UNC-TV Science Week In Review: October 10, 2013
Science is a tool: a method of examination that allows us to investigate and describe the phenomena we experience daily. Science’s proper application has told us how we use the oxygen we breathe in and how the carbon dioxide we breathe out can be recycled by plants or stored in water when everything works correctly, normally.
But atoms, molecules, organisms, environments and planets don’t always behave normally. Every day, scientists observe aberrations and extremes that they must be up to the task of explaining. This week, North Carolina scientists provided explanations for a few of these out-there occurrences.
Extreme Political Views Correlate with “Belief Superiority”
If you’ve been following the controversy surrounding the Federal Government shutdown, you’ve probably heard the phrase, “political extremism,” or something similar. The principle is essentially that politicians to the far-right and far-left are unwilling to compromise on issues surrounding the economy and health care. Now, a timely study from Duke University might help to explain why compromise is so hard to come by.
Psychologists surveyed 527 men and women about their political beliefs and found that people at the extremes of the political spectrum exhibit what is called “belief superiority.” Belief superiority essentially translates to “my thoughts are correct and yours are clearly wrong.”
Interestingly, liberals and conservatives experienced belief superiority on different issues. Liberals felt superior in their beliefs on not basing laws on religion, not using torture in interrogations and providing government assistance to the needy. Conservatives, on the other hand, were more set in their beliefs about voter identification, taxes, and affirmative action.
Their findings were published in the journal Psychological Science.
Late Devonian Extinction
In the fields of ecology and environmental science, few occurrences are as extreme as extinction events. As the name would imply, extinction events, or mass extinctions, wipe out entire species, and lots of them. Geologists from Appalachian State University are studying the causes of one of the top five of those events in history: the Late Devonian Event, which occurred about 350 to 400 million years ago.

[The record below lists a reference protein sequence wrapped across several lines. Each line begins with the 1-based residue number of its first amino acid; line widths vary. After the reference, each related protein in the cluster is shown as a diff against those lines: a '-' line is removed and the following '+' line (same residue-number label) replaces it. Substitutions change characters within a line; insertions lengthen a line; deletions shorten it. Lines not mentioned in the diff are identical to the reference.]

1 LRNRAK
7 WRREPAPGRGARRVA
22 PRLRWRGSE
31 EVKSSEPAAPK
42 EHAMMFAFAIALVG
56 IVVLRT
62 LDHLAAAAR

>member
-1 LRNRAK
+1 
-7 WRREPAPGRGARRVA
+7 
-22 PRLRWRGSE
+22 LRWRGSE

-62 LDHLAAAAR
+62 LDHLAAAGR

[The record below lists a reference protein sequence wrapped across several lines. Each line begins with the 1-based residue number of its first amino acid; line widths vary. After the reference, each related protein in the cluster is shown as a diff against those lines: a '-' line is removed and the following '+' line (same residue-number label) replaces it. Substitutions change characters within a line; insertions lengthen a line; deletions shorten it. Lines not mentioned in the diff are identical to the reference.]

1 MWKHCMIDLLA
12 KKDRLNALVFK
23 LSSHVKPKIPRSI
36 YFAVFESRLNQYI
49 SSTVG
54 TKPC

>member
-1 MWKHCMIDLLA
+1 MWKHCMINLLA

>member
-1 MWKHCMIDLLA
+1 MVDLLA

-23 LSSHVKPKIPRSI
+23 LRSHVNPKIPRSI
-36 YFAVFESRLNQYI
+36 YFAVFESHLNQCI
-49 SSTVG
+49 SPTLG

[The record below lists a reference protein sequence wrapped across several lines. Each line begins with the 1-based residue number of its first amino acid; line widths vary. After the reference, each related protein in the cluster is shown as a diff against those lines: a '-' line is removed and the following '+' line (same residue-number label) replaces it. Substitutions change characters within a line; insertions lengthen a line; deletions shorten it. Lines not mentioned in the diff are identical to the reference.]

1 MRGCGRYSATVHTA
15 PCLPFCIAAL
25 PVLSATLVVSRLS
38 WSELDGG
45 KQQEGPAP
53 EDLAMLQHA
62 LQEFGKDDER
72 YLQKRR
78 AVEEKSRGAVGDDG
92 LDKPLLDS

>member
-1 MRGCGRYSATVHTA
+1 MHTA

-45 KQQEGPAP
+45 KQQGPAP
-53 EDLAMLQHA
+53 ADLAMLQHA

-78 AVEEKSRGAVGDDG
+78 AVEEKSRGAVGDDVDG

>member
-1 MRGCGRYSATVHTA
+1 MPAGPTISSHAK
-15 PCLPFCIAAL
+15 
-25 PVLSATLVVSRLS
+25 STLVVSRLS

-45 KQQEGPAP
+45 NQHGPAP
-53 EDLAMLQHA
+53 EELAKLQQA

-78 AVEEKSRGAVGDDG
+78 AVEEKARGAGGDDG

Why is the Late Devonian Event important? The scientists researching it believe that it was caused by a dramatic climate change due to a huge change in the amount of greenhouse gas concentration. Also worth noting is that the scientists believe the tipping point was when the carbon dioxide concentration in the atmosphere reached 400 parts per million. Currently, that concentration is very close to 400 parts per million.
Now don’t panic, because there’s one other cool thing about the Late Devonian Event that I haven’t told you yet. While we’re putting greenhouse gases into the air, which causes climate change, Earth’s inhabitants 400 million years ago were taking the greenhouse gases out! Their climate change went the other way! The biggest achievement in evolution at that time was plant veins, which allowed plants to grow bigger and in more places. When they removed enough carbon dioxide from the atmosphere, the planet cooled and glaciers formed. Such a drastic change caused massive extinctions, especially in the oceans.
The researchers from Appalachian State, who were working with the United Nations International Geosciences Programme, studied geochemical traces in Central Asia to determine what effects the event might have had on that part of the world.
Fish Kills In Tar-Pamlico and Neuse Rivers
On the subject of mass extinctions, millions of dead and dying menhaden fish are turning up in the Neuse and Tar-Pamlico Rivers here in North Carolina, and scientists from the NC Division of Water Quality are trying to figure out why.
To make matters worse, this isn’t the first time that menhaden have died en masse in North Carolina. A similar fish kill happened around this time last year. Last time, scientists from the National Oceanic and Atmospheric Administration found that it was due to a water mold called Aphanomyces invadens, which grows in cooler water.
Scientists also think that an algae bloom may have contributed to the fish kill. Algal blooms can change the oxygen concentration in water, harming fish. Menhaden fish typically migrate to the ocean around this time of year, so some scientists think that the fish that are dying may be the weaker ones who have not yet made it to the ocean and would be more succeptible to environmental changes.
The mold, algae and water from these rivers are not harmful to humans, the Division of Water Quality says.
You probably associate osteoporosis with the aging population, but more studies are showing drops in bone density in a different population. Wake Forest University researchers are examining drops in bone density in collegiate long distance runners.
The researchers will track 20 runners of the Wake Forest cross country team for two semesters and measure what effect their training has on their bone densities. The eventual goal of the research is to use the data to assess how much wear-and-tear a collegiate training plan places on bones, and with that information, design less harmful training plans.
- Daniel Lane
Daniel Lane covers science, medicine and the environment as a reporter/writer. He is currently pursuing a master's degree in medical and science journalism at UNC - Chapel Hill.